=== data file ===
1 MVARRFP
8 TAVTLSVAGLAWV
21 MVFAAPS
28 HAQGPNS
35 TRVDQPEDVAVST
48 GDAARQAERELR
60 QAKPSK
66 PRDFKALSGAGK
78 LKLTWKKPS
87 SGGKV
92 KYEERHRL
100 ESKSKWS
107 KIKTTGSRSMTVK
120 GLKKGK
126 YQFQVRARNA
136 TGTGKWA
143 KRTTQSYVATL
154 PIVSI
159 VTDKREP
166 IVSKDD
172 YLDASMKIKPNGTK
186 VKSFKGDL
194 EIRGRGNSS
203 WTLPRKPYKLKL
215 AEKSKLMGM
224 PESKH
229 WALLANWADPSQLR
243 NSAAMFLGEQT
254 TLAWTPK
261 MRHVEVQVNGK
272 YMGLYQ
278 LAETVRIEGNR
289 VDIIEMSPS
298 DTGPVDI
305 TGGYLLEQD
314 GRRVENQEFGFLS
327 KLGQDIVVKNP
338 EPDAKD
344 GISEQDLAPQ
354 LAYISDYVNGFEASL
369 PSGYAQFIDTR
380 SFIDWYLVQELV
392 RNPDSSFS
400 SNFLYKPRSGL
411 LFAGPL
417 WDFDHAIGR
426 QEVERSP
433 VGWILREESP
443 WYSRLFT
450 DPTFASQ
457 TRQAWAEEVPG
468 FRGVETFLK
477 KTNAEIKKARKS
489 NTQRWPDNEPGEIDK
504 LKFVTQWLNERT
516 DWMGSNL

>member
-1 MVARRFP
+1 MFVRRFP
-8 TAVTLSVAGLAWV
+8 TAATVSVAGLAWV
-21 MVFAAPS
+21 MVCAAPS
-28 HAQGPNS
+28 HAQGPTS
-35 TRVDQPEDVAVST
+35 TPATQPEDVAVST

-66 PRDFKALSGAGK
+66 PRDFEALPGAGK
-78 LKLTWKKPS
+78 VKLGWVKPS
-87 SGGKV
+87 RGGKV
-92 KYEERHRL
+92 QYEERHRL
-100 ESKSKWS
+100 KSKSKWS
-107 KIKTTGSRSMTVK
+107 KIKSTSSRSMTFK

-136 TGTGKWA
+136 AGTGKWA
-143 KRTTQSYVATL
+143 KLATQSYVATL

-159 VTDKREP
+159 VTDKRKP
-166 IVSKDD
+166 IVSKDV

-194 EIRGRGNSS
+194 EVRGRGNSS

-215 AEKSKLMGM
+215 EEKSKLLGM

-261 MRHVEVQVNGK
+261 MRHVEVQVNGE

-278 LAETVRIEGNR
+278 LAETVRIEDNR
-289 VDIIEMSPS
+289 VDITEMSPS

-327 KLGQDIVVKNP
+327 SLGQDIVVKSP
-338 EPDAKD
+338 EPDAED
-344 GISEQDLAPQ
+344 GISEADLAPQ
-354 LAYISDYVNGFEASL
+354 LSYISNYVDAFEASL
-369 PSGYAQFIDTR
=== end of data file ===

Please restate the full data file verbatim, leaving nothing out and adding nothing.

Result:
1 MVARRFP
8 TAVTLSVAGLAWV
21 MVFAAPS
28 HAQGPNS
35 TRVDQPEDVAVST
48 GDAARQAERELR
60 QAKPSK
66 PRDFKALSGAGK
78 LKLTWKKPS
87 SGGKV
92 KYEERHRL
100 ESKSKWS
107 KIKTTGSRSMTVK
120 GLKKGK
126 YQFQVRARNA
136 TGTGKWA
143 KRTTQSYVATL
154 PIVSI
159 VTDKREP
166 IVSKDD
172 YLDASMKIKPNGTK
186 VKSFKGDL
194 EIRGRGNSS
203 WTLPRKPYKLKL
215 AEKSKLMGM
224 PESKH
229 WALLANWADPSQLR
243 NSAAMFLGEQT
254 TLAWTPK
261 MRHVEVQVNGK
272 YMGLYQ
278 LAETVRIEGNR
289 VDIIEMSPS
298 DTGPVDI
305 TGGYLLEQD
314 GRRVENQEFGFLS
327 KLGQDIVVKNP
338 EPDAKD
344 GISEQDLAPQ
354 LAYISDYVNGFEASL
369 PSGYAQFIDTR
380 SFIDWYLVQELV
392 RNPDSSFS
400 SNFLYKPRSGL
411 LFAGPL
417 WDFDHAIGR
426 QEVERSP
433 VGWILREESP
443 WYSRLFT
450 DPTFASQ
457 TRQAWAEEVPG
468 FRGVETFLK
477 KTNAEIKKARKS
489 NTQRWPDNEPGEIDK
504 LKFVTQWLNERT
516 DWMGSNL

>member
-1 MVARRFP
+1 MFVRRFP
-8 TAVTLSVAGLAWV
+8 TAATVSVAGLAWV
-21 MVFAAPS
+21 MVCAAPS
-28 HAQGPNS
+28 HAQGPTS
-35 TRVDQPEDVAVST
+35 TPATQPEDVAVST

-66 PRDFKALSGAGK
+66 PRDFEALPGAGK
-78 LKLTWKKPS
+78 VKLGWVKPS
-87 SGGKV
+87 RGGKV
-92 KYEERHRL
+92 QYEERHRL
-100 ESKSKWS
+100 KSKSKWS
-107 KIKTTGSRSMTVK
+107 KIKSTSSRSMTFK

-136 TGTGKWA
+136 AGTGKWA
-143 KRTTQSYVATL
+143 KLATQSYVATL

-159 VTDKREP
+159 VTDKRKP
-166 IVSKDD
+166 IVSKDV

-194 EIRGRGNSS
+194 EVRGRGNSS

-215 AEKSKLMGM
+215 EEKSKLLGM

-261 MRHVEVQVNGK
+261 MRHVEVQVNGE

-278 LAETVRIEGNR
+278 LAETVRIEDNR
-289 VDIIEMSPS
+289 VDITEMSPS

-327 KLGQDIVVKNP
+327 SLGQDIVVKSP
-338 EPDAKD
+338 EPDAED
-344 GISEQDLAPQ
+344 GISEADLAPQ
-354 LAYISDYVNGFEASL
+354 LSYISNYVDAFEASL
-369 PSGYAQFIDTR